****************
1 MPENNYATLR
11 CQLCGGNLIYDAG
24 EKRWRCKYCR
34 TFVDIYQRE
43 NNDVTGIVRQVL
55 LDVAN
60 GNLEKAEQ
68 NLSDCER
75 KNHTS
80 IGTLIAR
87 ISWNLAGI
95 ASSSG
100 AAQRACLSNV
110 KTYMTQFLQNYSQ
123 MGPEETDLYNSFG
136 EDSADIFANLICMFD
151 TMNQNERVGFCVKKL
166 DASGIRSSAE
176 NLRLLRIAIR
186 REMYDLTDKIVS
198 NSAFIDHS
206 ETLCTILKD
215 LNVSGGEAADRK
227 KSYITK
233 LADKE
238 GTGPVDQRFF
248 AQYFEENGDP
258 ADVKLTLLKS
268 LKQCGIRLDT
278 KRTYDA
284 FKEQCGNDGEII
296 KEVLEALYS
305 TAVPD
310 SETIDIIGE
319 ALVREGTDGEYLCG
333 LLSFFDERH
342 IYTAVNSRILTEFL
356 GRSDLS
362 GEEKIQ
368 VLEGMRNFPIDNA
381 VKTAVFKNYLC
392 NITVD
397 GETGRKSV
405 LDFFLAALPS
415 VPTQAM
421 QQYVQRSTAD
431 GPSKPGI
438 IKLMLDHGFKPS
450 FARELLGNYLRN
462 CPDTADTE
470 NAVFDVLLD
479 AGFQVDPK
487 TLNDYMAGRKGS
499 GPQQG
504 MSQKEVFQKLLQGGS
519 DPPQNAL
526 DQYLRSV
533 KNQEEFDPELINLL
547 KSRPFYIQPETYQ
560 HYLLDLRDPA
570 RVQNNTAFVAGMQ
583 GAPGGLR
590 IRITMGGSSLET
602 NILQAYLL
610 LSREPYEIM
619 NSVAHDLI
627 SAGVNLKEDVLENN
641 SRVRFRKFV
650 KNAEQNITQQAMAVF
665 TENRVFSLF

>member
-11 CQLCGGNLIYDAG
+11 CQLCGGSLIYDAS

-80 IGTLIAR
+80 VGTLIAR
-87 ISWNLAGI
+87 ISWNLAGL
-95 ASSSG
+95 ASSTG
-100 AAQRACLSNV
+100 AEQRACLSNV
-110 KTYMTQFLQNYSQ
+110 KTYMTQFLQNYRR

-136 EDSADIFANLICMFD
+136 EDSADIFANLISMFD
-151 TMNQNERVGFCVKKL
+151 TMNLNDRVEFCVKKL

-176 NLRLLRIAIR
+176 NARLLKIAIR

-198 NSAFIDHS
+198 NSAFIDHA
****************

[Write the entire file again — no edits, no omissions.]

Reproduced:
1 MPENNYATLR
11 CQLCGGNLIYDAG
24 EKRWRCKYCR
34 TFVDIYQRE
43 NNDVTGIVRQVL
55 LDVAN
60 GNLEKAEQ
68 NLSDCER
75 KNHTS
80 IGTLIAR
87 ISWNLAGI
95 ASSSG
100 AAQRACLSNV
110 KTYMTQFLQNYSQ
123 MGPEETDLYNSFG
136 EDSADIFANLICMFD
151 TMNQNERVGFCVKKL
166 DASGIRSSAE
176 NLRLLRIAIR
186 REMYDLTDKIVS
198 NSAFIDHS
206 ETLCTILKD
215 LNVSGGEAADRK
227 KSYITK
233 LADKE
238 GTGPVDQRFF
248 AQYFEENGDP
258 ADVKLTLLKS
268 LKQCGIRLDT
278 KRTYDA
284 FKEQCGNDGEII
296 KEVLEALYS
305 TAVPD
310 SETIDIIGE
319 ALVREGTDGEYLCG
333 LLSFFDERH
342 IYTAVNSRILTEFL
356 GRSDLS
362 GEEKIQ
368 VLEGMRNFPIDNA
381 VKTAVFKNYLC
392 NITVD
397 GETGRKSV
405 LDFFLAALPS
415 VPTQAM
421 QQYVQRSTAD
431 GPSKPGI
438 IKLMLDHGFKPS
450 FARELLGNYLRN
462 CPDTADTE
470 NAVFDVLLD
479 AGFQVDPK
487 TLNDYMAGRKGS
499 GPQQG
504 MSQKEVFQKLLQGGS
519 DPPQNAL
526 DQYLRSV
533 KNQEEFDPELINLL
547 KSRPFYIQPETYQ
560 HYLLDLRDPA
570 RVQNNTAFVAGMQ
583 GAPGGLR
590 IRITMGGSSLET
602 NILQAYLL
610 LSREPYEIM
619 NSVAHDLI
627 SAGVNLKEDVLENN
641 SRVRFRKFV
650 KNAEQNITQQAMAVF
665 TENRVFSLF

>member
-11 CQLCGGNLIYDAG
+11 CQLCGGSLIYDAS

-80 IGTLIAR
+80 VGTLIAR
-87 ISWNLAGI
+87 ISWNLAGL
-95 ASSSG
+95 ASSTG
-100 AAQRACLSNV
+100 AEQRACLSNV
-110 KTYMTQFLQNYSQ
+110 KTYMTQFLQNYRR

-136 EDSADIFANLICMFD
+136 EDSADIFANLISMFD
-151 TMNQNERVGFCVKKL
+151 TMNLNDRVEFCVKKL

-176 NLRLLRIAIR
+176 NARLLKIAIR

-198 NSAFIDHS
+198 NSAFIDHA